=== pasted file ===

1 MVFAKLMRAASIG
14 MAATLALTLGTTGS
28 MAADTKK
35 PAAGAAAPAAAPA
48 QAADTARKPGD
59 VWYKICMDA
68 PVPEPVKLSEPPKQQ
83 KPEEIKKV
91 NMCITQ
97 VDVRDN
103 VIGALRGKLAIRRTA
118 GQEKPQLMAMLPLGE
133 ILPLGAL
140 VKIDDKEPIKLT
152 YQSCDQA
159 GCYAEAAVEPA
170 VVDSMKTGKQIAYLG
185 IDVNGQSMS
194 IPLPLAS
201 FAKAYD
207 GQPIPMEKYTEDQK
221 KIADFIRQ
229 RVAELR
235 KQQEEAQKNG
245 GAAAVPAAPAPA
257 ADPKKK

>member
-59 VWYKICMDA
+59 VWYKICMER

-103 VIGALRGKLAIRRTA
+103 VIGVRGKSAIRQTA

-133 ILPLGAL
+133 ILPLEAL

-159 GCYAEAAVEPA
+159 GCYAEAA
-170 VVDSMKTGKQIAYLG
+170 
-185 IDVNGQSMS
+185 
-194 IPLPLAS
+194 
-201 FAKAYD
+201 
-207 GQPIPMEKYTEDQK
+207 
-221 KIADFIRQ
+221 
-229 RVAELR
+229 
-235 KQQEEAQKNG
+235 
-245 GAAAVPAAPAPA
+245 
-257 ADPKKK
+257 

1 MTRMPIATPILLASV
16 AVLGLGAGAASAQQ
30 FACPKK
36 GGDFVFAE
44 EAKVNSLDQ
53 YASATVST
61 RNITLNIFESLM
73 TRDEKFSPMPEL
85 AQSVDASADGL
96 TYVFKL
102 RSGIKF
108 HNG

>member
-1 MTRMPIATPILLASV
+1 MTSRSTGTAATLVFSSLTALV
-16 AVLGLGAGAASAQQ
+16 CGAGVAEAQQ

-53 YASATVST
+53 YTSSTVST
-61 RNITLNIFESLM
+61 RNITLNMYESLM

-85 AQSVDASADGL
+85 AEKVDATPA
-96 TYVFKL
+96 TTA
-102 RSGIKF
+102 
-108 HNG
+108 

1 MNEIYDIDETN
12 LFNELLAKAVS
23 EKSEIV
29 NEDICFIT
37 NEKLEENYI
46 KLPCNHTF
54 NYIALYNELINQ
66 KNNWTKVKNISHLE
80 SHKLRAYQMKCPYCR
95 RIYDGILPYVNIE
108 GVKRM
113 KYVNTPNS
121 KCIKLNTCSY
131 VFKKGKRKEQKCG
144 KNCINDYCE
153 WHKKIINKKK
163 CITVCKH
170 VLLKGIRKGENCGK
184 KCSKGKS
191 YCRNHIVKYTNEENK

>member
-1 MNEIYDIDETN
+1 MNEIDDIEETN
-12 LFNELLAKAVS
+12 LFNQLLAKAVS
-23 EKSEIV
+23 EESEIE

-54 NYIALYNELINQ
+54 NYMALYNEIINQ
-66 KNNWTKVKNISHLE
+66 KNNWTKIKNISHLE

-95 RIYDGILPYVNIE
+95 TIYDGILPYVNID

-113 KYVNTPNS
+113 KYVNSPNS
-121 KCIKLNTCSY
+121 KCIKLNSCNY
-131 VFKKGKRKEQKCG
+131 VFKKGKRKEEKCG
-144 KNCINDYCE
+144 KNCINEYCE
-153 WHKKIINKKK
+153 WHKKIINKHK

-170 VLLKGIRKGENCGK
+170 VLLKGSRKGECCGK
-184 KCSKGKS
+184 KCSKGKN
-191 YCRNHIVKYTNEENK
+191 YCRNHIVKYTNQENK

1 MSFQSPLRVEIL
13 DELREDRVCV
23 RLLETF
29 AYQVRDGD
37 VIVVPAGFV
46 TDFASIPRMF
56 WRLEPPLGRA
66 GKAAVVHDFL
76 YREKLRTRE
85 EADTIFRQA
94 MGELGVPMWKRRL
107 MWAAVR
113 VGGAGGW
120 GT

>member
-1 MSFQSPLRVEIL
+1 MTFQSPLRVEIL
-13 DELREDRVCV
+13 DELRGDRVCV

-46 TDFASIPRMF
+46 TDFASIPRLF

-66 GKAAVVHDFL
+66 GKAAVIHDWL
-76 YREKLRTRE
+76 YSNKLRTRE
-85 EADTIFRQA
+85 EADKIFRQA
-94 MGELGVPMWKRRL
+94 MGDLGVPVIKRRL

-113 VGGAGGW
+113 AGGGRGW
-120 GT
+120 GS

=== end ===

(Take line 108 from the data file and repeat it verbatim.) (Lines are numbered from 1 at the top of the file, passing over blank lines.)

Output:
-12 LFNELLAKAVS